Digital Twins Help Determine Proper Medication
Jeffrey Heimgartner posted on August 12, 2019 |

While digital twins are frequently talked about when it comes to industrial engineering—or the Internet of Things (IoT)—it isn’t the only industry to benefit from them. A research team at Linköping University in Sweden, led by Mikael Benson, recently published its method for using a patient’s digital twin to determine the best medication before it is prescribed.

The team’s research originated from the fact that medication for common diseases can be ineffective for 40 to 70 percent of patients. Since a disease isn’t just one single mutated cell but rather is dependent on altered interactions among many cells, as well as the fact that each individual has their own unique genetic makeup, receiving the same diagnosis as another patient doesn’t always result in the same treatment plan.

To improve the effectiveness of medications for more patients, the team constructed computational disease models of the altered gene interactions in numerous cells.

“Our aim is to develop those models into ‘digital twins’ of individual patients’ diseases in order to tailor medication to each patient,” Benson said. “Ideally, each twin will be computationally matched with and treated with thousands of drugs before actually selecting the best drug to treat the patient.”

Researchers analyze T cells from patients with 13 diseases to develop models that can be used as digital twins to help determine the best medication for a specific patient. (Image courtesy of Magnus Johansson.)
Researchers analyze T cells from patients with 13 diseases to develop models that can be used as digital twins to help determine the best medication for a specific patient. (Image courtesy of Magnus Johansson.)

The beginnings of the digital twin started with a model of a mouse with human rheumatoid arthritis. The team used single-cell RNA sequencing—a method for examining individual cell sequencing that can reveal mutations, gene relationships and track cell lineage—to track the gene activity in each cell of the mouse’s sick joints to analyze the complex network.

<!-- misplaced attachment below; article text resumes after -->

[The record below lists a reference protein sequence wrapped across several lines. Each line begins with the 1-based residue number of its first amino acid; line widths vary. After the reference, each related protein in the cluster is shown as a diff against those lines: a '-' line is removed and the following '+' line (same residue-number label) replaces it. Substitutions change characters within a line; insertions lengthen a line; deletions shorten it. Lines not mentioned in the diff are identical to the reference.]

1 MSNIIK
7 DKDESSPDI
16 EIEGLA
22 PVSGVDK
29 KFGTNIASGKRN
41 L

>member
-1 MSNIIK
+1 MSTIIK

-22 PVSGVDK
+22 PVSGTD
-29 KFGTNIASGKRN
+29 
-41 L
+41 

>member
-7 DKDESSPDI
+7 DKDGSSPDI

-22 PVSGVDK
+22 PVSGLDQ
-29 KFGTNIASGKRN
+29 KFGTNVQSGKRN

“Networks can be used to describe and analyze most complex systems,” Benson explained. “A simple example is a soccer team, in which the players are connected into a network based on their passes. The player that exchanges passes with most other players may be most important.”

The same methods were used to identify cell types in order to create the digital twin and computationally match it with potential drugs to determine the optimal one for treatment. In their findings, the researchers were able to use the models as a way to diagnose 13 diseases by focusing on that same disease cell type, T cells.

“Since T cells function as a sort of spy satellite, which is continuously surveying the body to discover and combat disease as early as possible, it may be possible to use this cell type for the early diagnosis of many different diseases,” Benson said.

Interested in learning more about technological innovations in health care? Check out Wireless Movement-Tracking System Collects Health and Behavioral Data and Smart Speakers Could Save Thousands of Cardiac Arrest Victims Each Year.


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